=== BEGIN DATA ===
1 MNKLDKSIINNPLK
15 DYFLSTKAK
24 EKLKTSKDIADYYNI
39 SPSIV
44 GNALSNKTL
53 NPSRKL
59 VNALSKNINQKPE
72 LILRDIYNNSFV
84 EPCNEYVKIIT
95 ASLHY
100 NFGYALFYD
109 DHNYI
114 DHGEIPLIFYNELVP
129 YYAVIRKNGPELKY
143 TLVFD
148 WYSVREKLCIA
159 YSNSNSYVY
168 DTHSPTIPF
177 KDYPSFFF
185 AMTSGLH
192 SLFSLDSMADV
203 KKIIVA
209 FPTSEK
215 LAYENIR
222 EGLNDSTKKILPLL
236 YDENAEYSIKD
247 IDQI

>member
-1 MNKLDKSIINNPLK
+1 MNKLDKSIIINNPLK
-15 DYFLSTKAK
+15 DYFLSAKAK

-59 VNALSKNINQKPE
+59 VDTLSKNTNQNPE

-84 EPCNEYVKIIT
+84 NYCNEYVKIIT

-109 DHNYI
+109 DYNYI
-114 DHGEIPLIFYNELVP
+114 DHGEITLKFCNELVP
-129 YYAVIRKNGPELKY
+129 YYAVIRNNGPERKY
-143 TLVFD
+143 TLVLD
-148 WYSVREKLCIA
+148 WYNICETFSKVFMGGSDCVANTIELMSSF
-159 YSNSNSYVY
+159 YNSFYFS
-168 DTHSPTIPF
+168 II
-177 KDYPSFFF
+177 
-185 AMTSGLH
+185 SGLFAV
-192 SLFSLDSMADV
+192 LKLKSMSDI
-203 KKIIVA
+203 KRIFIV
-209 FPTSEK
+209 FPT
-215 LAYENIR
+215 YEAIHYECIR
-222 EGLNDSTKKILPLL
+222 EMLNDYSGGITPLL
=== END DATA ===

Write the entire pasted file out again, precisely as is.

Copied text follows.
1 MNKLDKSIINNPLK
15 DYFLSTKAK
24 EKLKTSKDIADYYNI
39 SPSIV
44 GNALSNKTL
53 NPSRKL
59 VNALSKNINQKPE
72 LILRDIYNNSFV
84 EPCNEYVKIIT
95 ASLHY
100 NFGYALFYD
109 DHNYI
114 DHGEIPLIFYNELVP
129 YYAVIRKNGPELKY
143 TLVFD
148 WYSVREKLCIA
159 YSNSNSYVY
168 DTHSPTIPF
177 KDYPSFFF
185 AMTSGLH
192 SLFSLDSMADV
203 KKIIVA
209 FPTSEK
215 LAYENIR
222 EGLNDSTKKILPLL
236 YDENAEYSIKD
247 IDQI

>member
-1 MNKLDKSIINNPLK
+1 MNKLDKSIIINNPLK
-15 DYFLSTKAK
+15 DYFLSAKAK

-59 VNALSKNINQKPE
+59 VDTLSKNTNQNPE

-84 EPCNEYVKIIT
+84 NYCNEYVKIIT

-109 DHNYI
+109 DYNYI
-114 DHGEIPLIFYNELVP
+114 DHGEITLKFCNELVP
-129 YYAVIRKNGPELKY
+129 YYAVIRNNGPERKY
-143 TLVFD
+143 TLVLD
-148 WYSVREKLCIA
+148 WYNICETFSKVFMGGSDCVANTIELMSSF
-159 YSNSNSYVY
+159 YNSFYFS
-168 DTHSPTIPF
+168 II
-177 KDYPSFFF
+177 
-185 AMTSGLH
+185 SGLFAV
-192 SLFSLDSMADV
+192 LKLKSMSDI
-203 KKIIVA
+203 KRIFIV
-209 FPTSEK
+209 FPT
-215 LAYENIR
+215 YEAIHYECIR
-222 EGLNDSTKKILPLL
+222 EMLNDYSGGITPLL